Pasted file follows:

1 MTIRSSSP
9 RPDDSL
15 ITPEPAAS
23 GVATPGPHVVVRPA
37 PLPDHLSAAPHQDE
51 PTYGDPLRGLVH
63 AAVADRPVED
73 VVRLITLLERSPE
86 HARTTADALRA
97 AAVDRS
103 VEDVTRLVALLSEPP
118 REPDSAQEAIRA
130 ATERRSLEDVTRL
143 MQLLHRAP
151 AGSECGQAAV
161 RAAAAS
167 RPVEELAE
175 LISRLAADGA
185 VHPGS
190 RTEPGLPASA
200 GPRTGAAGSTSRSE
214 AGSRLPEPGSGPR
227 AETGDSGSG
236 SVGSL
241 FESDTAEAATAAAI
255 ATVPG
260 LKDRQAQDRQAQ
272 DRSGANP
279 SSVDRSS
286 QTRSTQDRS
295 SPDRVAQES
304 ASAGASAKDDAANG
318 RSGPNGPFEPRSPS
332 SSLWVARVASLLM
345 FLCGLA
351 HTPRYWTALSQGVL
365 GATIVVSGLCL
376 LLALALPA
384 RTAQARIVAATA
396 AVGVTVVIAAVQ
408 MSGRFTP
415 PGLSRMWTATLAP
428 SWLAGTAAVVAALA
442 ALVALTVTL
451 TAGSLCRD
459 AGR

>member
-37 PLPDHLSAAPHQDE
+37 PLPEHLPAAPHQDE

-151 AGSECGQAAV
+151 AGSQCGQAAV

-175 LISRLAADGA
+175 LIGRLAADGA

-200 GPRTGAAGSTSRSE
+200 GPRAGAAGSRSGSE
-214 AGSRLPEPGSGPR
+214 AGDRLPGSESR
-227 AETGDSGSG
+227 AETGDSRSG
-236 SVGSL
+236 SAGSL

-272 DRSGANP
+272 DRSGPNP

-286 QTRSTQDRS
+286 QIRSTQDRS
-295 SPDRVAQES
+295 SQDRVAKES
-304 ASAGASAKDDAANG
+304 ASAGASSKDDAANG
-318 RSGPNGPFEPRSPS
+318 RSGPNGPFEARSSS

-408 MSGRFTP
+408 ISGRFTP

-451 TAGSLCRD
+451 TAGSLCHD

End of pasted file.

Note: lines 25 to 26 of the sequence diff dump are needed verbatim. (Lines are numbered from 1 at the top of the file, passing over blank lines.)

241 FESDTAEAATAAAI
255 ATVPG